PRINCETON – When Radosław Sikorski, Poland’s foreign minister, went to Ukraine for talks last month, his Ukrainian counterparts reportedly laughed at him because he was wearing a Japanese quartz watch that cost only $165. A Ukrainian newspaper reported on the preferences of Ukrainian ministers, several of whom have watches that cost more than $30,000. Even a Communist member of Ukraine’s parliament, the Rada, was shown wearing a watch that retails for more than $6,000.
That is what the Ukrainians have done. They could have bought an accurate, lightweight, maintenance-free quartz watch that can run for five years, keeping virtually perfect time, without ever being moved or wound. Instead, they paid far more for clunkier watches that can lose minutes every month, and that will stop if you forget to wind them for a day or two (if they have an automatic mechanism, they will stop if you don’t move them). In addition, the quartz watches also have integrated alarm, stopwatch, and timer functions that the other watches either lack, or that serve only as a design-spoiling, hard-to-read effort to keep up with the competition.
Why would any wise shopper accept such a bad bargain? Out of nostalgia, perhaps? A full-page ad for Patek Philippe has Thierry Stern, the president of the company, saying that he listens to the chime of every watch with a minute repeater that his company makes, as his father and grandfather did before him. That’s all very nice, but since the days of Stern’s grandfather, we have made progress in time-keeping. Why reject the improvements that human ingenuity has provided to us? I have an old fountain pen that belonged to my grandmother; it’s a nice memento of her, but I wouldn’t dream of using it to write this column.
Thorstein Veblen knew the answer. In his classic The Theory of the Leisure Class, published in 1899, he argued that once the basis of social status became wealth itself – rather than, say, wisdom, knowledge, moral integrity, or skill in battle – the rich needed to find ways of spending money that had no other objective than the display of wealth itself. He termed this “conspicuous consumption.” Veblen wrote as a social scientist, refraining from rendering moral judgments, though he left readers in little doubt about his attitude toward such expenditure in a time when many lived in poverty.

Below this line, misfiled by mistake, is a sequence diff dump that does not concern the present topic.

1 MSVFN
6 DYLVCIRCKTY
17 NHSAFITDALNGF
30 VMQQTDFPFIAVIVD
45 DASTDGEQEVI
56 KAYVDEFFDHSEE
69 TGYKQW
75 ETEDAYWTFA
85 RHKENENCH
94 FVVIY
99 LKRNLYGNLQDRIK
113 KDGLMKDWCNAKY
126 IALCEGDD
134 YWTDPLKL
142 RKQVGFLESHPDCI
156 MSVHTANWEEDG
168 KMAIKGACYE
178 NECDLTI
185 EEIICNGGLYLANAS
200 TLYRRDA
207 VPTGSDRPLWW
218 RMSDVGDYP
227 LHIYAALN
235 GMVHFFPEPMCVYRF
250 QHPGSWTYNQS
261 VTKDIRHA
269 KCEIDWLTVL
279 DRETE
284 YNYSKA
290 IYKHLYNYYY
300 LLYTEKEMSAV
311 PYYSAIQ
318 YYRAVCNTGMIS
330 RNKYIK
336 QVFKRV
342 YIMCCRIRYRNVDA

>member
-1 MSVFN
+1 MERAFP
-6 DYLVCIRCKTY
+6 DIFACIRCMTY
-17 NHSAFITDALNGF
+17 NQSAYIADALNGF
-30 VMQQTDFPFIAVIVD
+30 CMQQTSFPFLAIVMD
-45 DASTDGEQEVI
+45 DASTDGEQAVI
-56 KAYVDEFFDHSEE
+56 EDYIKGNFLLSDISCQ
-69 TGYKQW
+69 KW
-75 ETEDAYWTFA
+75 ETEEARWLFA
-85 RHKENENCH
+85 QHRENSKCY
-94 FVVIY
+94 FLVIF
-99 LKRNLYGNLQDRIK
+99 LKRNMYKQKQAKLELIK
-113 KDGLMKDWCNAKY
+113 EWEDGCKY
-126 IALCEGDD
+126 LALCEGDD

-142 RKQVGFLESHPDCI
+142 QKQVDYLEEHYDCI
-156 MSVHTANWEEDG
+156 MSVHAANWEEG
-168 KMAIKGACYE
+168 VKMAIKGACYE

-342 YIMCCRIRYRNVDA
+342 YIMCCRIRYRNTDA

Wearing a ridiculously expensive watch to proclaim that one has achieved an elevated social standing seems especially immoral for a public official in a country where a significant portion of the population still lives in real poverty. These officials are wearing on their wrists the equivalent of four or five years of an average Ukrainian’s salary. That tells Ukrainian taxpayers either that they are paying their public servants too much, or that their public servants have other ways of getting money to buy watches that they would not be able to afford otherwise.
The Chinese government knows what those “other ways” might be. As the International Herald Tribune reports, one aspect of the Chinese government’s campaign against corruption is a clampdown on expensive gifts. As a result, according to Jon Cox, an analyst at Kepler Capital Markets, “it’s no longer acceptable to have a big chunky watch on your wrist.” The Chinese market for expensive watches is in steep decline. Ukrainians, take note.
Wearing a watch that costs 200 times more than one that does a better job of keeping time says something else, even when it is worn by people who are not governing a relatively poor country. Andrew Carnegie, the richest man of Veblen’s era, was blunt in his moral judgments. “The man who dies rich,” he is often quoted as saying, “dies disgraced.”
We can adapt that judgment to the man or woman who wears a $30,000 watch or buys similar luxury goods, like a $12,000 handbag. Essentially, such a person is saying; “I am either extraordinarily ignorant, or just plain selfish. If I were not ignorant, I would know that children are dying from diarrhea or malaria, because they lack safe drinking water, or mosquito nets, and obviously what I have spent on this watch or handbag would have been enough to help several of them survive; but I care so little about them that I would rather spend my money on something that I wear for ostentation alone.”
Of course, we all have our little indulgences. I am not arguing that every luxury is wrong. But to mock someone for having a sensible watch at a modest price puts pressure on others to join the quest for ever-greater extravagance. That pressure should be turned in the opposite direction, and we should celebrate those, like Sikorski, with modest tastes and higher priorities than conspicuous consumption.
Peter Singer, Professor of Bioethics at Princeton University and Laureate Professor at the University of Melbourne, is one of the world’s most prominent ethicists. He is the author of Practical Ethics, Animal Liberation: A New Ethics for Our Treatment of Animals, and One World, The Ethics of What We Eat (with Jim Mason).